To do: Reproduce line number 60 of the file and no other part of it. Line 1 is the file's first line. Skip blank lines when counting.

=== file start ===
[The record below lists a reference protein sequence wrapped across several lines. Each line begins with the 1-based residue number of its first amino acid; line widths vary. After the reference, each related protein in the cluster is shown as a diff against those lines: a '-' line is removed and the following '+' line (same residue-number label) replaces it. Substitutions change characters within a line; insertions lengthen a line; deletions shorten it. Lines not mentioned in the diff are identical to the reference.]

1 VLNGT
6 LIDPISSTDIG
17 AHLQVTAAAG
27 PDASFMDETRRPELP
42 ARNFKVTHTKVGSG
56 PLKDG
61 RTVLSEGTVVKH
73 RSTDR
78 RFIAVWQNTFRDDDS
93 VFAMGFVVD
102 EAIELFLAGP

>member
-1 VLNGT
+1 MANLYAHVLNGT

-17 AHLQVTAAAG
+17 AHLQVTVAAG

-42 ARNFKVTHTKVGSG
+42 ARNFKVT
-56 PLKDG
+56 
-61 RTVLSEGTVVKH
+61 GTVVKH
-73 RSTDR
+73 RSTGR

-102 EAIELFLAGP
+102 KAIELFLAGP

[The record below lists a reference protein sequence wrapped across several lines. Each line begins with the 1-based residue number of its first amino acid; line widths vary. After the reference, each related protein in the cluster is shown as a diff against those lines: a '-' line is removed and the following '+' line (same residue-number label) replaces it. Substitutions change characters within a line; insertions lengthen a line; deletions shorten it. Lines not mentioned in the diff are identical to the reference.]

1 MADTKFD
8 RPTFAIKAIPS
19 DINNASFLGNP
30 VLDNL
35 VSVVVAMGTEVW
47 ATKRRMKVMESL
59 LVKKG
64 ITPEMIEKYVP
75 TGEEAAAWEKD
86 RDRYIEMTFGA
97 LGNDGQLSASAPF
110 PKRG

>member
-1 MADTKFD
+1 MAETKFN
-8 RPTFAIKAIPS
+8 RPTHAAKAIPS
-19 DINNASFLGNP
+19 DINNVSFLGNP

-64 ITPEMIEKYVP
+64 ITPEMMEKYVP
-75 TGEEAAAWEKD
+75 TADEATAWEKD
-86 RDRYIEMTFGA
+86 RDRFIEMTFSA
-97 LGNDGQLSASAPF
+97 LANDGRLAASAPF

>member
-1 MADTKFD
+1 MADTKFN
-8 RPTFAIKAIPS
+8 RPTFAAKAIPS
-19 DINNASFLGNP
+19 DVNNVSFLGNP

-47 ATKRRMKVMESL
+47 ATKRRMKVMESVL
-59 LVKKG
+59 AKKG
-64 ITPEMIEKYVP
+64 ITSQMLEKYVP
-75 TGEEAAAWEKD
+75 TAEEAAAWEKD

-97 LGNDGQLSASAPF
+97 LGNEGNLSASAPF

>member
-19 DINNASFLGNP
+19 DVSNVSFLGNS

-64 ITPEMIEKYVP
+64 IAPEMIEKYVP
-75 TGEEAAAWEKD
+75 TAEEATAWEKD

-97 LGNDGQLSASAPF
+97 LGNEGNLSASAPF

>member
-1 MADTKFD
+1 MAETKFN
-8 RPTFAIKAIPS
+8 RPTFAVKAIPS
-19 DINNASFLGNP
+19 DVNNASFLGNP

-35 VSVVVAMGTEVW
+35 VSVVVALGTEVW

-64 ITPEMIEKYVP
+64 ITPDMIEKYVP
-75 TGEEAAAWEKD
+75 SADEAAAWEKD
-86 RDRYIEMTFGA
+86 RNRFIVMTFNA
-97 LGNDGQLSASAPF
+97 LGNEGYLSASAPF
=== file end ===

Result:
+8 RPTFAAKAIPS